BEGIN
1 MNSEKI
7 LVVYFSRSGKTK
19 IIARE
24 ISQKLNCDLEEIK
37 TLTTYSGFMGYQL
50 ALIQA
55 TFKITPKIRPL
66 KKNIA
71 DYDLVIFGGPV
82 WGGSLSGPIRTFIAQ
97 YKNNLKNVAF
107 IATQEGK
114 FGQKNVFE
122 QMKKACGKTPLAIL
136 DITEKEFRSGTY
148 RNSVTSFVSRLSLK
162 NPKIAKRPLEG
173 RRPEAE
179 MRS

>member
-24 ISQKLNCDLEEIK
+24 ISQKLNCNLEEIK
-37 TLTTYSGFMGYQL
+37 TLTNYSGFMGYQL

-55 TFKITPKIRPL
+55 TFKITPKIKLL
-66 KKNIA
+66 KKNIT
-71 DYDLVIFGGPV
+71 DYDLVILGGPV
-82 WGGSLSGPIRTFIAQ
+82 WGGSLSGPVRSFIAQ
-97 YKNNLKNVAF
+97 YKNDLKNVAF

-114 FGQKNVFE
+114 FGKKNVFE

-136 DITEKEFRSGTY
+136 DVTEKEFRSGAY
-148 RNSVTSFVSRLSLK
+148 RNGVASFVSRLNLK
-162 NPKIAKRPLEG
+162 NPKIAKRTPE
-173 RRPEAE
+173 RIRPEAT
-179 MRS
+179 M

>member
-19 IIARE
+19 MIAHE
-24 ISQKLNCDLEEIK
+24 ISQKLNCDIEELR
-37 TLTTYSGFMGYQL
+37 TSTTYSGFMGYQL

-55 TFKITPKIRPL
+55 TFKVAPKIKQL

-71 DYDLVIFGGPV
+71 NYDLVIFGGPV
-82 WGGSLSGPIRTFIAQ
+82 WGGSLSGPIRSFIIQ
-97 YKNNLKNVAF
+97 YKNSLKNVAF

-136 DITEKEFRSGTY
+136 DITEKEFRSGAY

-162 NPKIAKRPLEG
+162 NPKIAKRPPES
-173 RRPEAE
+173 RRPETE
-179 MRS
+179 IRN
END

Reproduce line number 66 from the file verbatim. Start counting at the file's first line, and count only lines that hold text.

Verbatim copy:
-173 RRPEAE